A near perfect day for riding! Sun/cloudy/a couple of rain drops (maybe enough to drown an ant) and in the high 70's. Start out on the Sunrise Trail and rode to Tidnish Bridge. This is the home of Ketchum's Folly. Ketchum persuaded the Canadian Government to build a railway that would transfer loaded boats from Tidnish to Fort Lawrence (Northumberland Strait to the Bay of Fundy) saving ships a dangerous five hundred mile trip around Nova Scotia. The project got 90% completed when the Canadian Government stopped funding it. Now all that is left is a wooded trail with some stone bridges. After walking the swing bridge that was there, we rode into Amherst where the Sunrise Trail turns into the Glooscap Trail. Amherst has old beautiful Victorian homes (on the west side) lining it's streets. We grabbed some subs to eat later and rode to River Hebert. As we rode across bridge into River Hebert a tidal bore occurred! We had lunch at the River Hebert Park, listening to live music. Next we stopped at Joggins Fossil Museum. This is a small museum, but the fossils taken from this small area are numerous. At the information center we were warned about the large hill outside Shulie, one girl said "I don't think I would walk up it", another said she doesn't like driving her car down it. It was large, but we have been up steeper on this trip. From Joggins to Cape Chignecto we left the Glooscap Trail and followed the Bay of Fundy Scenic Drive. It reminded us of parts of Alaska and the Yukon. You could see glimpses of the Bay of Fundy, but I'm not sure why they called it a scenic drive. It was void of traffic, which allowed for a lot of side by side riding. When we entered Cape Chignecto it was low tide and the fishing boats were lying on the mud. We arrived at a private campground to the smell of sauerkraut and pork, Mom was keeping us well fueled, we are eating like kings and queens! A long ride today, we are going to sleep well tonight.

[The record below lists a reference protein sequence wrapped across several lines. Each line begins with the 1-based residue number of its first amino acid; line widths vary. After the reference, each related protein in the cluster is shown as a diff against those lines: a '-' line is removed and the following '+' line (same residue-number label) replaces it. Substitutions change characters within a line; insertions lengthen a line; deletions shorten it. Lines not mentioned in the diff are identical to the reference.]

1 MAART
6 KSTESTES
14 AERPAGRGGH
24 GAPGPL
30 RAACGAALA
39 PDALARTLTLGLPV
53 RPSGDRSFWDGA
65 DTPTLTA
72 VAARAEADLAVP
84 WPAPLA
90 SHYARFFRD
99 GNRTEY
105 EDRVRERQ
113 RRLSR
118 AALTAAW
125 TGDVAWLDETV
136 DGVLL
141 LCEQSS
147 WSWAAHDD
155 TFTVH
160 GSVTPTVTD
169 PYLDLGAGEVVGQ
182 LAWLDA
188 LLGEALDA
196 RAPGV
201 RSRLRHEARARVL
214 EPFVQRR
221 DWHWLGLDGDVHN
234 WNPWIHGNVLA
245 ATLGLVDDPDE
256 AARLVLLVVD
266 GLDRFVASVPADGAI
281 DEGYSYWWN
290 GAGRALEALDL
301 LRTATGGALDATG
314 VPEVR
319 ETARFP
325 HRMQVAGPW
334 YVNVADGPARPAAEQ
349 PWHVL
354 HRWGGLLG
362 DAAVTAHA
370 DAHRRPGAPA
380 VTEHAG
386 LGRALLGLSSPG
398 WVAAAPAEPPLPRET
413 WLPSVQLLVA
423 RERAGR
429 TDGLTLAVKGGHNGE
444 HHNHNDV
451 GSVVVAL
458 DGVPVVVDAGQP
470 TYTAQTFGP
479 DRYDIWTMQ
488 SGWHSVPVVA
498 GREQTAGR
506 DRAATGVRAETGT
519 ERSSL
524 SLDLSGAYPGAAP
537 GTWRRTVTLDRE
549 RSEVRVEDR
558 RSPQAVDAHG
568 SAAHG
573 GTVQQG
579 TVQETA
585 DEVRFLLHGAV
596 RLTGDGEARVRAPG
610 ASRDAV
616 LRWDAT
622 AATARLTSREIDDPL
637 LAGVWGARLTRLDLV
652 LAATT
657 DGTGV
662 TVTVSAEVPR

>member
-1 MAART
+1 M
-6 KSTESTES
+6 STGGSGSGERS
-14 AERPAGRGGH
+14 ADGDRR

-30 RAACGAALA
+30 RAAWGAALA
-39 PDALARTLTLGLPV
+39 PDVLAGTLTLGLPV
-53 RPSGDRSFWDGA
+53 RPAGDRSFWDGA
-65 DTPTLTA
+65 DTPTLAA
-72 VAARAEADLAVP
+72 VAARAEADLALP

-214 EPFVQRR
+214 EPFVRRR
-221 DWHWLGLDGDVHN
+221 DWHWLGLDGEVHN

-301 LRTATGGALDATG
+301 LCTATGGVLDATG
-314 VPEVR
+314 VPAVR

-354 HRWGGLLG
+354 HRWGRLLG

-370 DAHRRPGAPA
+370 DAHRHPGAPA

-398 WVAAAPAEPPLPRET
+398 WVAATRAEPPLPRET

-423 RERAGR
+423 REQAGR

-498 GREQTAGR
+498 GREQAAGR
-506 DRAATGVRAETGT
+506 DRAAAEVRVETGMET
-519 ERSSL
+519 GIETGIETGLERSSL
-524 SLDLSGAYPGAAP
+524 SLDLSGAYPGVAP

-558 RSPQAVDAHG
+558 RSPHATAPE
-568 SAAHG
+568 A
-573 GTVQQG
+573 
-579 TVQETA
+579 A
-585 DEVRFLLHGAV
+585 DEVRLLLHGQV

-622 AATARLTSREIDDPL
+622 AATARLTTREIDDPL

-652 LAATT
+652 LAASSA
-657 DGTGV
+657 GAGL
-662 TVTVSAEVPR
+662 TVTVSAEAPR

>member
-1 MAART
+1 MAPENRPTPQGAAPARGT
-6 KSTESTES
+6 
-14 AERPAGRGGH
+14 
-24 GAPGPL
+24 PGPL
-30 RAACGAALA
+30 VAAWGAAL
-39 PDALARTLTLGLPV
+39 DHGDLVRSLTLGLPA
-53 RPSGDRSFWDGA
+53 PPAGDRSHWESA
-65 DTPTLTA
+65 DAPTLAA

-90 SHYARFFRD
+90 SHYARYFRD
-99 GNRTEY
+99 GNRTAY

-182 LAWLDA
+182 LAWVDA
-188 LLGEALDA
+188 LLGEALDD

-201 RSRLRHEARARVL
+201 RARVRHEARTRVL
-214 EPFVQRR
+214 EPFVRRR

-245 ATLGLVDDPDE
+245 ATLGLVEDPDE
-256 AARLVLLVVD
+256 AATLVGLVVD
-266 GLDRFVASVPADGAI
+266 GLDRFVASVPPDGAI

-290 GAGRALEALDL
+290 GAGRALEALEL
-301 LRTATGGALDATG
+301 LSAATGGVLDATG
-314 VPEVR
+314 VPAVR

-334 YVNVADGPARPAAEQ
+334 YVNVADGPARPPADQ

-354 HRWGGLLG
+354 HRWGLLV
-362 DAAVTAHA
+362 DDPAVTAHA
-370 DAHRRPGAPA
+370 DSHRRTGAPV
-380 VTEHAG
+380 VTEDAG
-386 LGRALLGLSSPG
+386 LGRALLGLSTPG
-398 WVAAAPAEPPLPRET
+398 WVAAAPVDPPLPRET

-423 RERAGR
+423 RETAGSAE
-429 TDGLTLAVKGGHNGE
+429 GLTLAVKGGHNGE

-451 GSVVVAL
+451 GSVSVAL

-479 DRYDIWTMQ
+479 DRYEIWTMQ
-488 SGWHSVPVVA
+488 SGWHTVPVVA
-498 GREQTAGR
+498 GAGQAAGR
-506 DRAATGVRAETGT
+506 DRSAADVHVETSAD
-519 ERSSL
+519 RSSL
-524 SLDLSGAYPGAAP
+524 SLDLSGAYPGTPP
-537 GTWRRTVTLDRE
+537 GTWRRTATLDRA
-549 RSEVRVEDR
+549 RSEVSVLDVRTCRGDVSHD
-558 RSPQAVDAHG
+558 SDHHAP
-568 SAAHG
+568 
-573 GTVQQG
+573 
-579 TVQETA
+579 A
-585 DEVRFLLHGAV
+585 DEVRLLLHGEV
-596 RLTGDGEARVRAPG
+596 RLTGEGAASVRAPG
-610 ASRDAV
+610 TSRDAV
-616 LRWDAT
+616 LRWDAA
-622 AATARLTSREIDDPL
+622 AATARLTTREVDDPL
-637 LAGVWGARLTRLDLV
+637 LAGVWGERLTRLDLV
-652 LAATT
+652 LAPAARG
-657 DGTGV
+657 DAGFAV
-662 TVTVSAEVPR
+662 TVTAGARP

Nova Scotia Day 7

07/08/2005 03:10:42 by Administrator